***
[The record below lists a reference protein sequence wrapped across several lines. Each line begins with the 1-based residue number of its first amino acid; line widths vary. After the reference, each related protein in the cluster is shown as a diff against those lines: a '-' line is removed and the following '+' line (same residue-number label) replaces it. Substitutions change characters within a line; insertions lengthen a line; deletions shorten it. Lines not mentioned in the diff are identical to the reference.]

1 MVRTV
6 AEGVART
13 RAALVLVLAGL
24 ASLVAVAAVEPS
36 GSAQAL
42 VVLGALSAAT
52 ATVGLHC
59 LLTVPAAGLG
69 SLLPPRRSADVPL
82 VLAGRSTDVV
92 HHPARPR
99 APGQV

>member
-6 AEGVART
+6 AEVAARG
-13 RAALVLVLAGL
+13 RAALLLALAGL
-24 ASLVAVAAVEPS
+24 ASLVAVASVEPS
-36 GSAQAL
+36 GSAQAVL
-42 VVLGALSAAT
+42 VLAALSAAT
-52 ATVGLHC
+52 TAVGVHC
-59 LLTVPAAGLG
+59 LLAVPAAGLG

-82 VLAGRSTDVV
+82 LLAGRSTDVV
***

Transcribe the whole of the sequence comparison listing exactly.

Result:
[The record below lists a reference protein sequence wrapped across several lines. Each line begins with the 1-based residue number of its first amino acid; line widths vary. After the reference, each related protein in the cluster is shown as a diff against those lines: a '-' line is removed and the following '+' line (same residue-number label) replaces it. Substitutions change characters within a line; insertions lengthen a line; deletions shorten it. Lines not mentioned in the diff are identical to the reference.]

1 MVRTV
6 AEGVART
13 RAALVLVLAGL
24 ASLVAVAAVEPS
36 GSAQAL
42 VVLGALSAAT
52 ATVGLHC
59 LLTVPAAGLG
69 SLLPPRRSADVPL
82 VLAGRSTDVV
92 HHPARPR
99 APGQV

>member
-6 AEGVART
+6 AEVAARG
-13 RAALVLVLAGL
+13 RAALLLALAGL
-24 ASLVAVAAVEPS
+24 ASLVAVASVEPS
-36 GSAQAL
+36 GSAQAVL
-42 VVLGALSAAT
+42 VLAALSAAT
-52 ATVGLHC
+52 TAVGVHC
-59 LLTVPAAGLG
+59 LLAVPAAGLG

-82 VLAGRSTDVV
+82 LLAGRSTDVV